As I watched India (barely) successfully chase 225 with 3 wickets to spare against West Indies on Saturday, it seemed that a pattern had emerged. This match resembled many Indian chases in recent times, where it would appear the batting line-up failed, but it would still be a successful chase because they bat so deep.
So I went over their recent record in seven consecutive successful chases since the World Cup began:
- India v. Ireland (World Cup): Ireland scored 207 batting first. India’s chase seemed to falter, wickets fell regularly (100 for 4), but runs kept coming as India won with 4 overs and 5 wickets to spare. (scoreboard)
- India v. the Netherlands (World Cup): The Netherlands scored 189 batting first. India’s chase again seemed to falter, wickets fell regularly (139 for 5), but they won by 5 wickets with 13.3. overs to spare. (scoreboard)
- India v. Australia (World Cup): In the quarter-finals, Australia scored 260 batting first. India’s lost wickets regularly (167 for 5), but kept the scoring rate up and ultimately chased it down with 5 wickets and 3 overs to spare. (scoreboard)
- India v. Sri Lanka (World Cup): In the finals, Sri Lanka scored 274 batting first. India lost their openers cheaply, but kept the scoring rate up to win by 6 wickets with 10 balls to spare. (scoreboard)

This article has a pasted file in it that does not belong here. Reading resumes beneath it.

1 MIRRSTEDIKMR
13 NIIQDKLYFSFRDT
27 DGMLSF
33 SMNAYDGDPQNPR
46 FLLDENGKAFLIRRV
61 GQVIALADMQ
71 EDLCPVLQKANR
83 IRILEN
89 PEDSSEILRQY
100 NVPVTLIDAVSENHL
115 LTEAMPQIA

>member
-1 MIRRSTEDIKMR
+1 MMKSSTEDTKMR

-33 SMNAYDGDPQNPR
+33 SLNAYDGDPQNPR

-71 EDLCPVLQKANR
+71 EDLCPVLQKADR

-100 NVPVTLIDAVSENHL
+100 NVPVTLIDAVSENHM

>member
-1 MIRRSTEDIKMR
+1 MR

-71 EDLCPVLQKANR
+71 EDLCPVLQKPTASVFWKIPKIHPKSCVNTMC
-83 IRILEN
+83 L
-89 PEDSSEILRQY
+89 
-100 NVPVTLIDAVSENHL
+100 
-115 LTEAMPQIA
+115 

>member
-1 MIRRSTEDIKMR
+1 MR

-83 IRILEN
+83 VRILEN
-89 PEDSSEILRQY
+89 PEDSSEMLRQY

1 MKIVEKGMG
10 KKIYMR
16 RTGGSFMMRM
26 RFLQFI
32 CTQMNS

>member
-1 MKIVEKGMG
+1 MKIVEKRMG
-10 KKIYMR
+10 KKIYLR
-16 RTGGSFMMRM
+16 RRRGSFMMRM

- India v. West Indies, 1st ODI: West Indies score 214 batting first. India lose wickets regularly, but bat deep to chase it down with 4 wickets and 3 overs to spare. (scoreboard)
- India v. West Indies, 2nd ODI: This one doesn’t fit the mold. West Indies score 240, and in a rain-shortened match, Virat Kohli and Parthiv Patel make it look easy, winning with 7 wickets to spare. (scoreboard)
- India v. West Indies, 3rd ODI: Chasing 225, India lose wickets in a heap (92 for 6), but Rohit Sharma, Harbhajan Singh and some late hitting by Praveen Kumar rescue them. India wins by 3 wickets with 3.4 overs to spare. (scoreboard)
A few obvious notes to make:
- None of these chases would have been possible without great bowling upfront to restrict the opposition.
- India bats very, very deep.
- The key seems to be that even as wickets fell, the scoring rate didn’t drop in these games. The asking rate was never too imposing for the new batsmen.
- This style of chasing seems inspired by T20. Many short quick innings, instead of a couple of long, deliberate ones.
- I started the list after the South Africa series. India chased poorly against South Africa.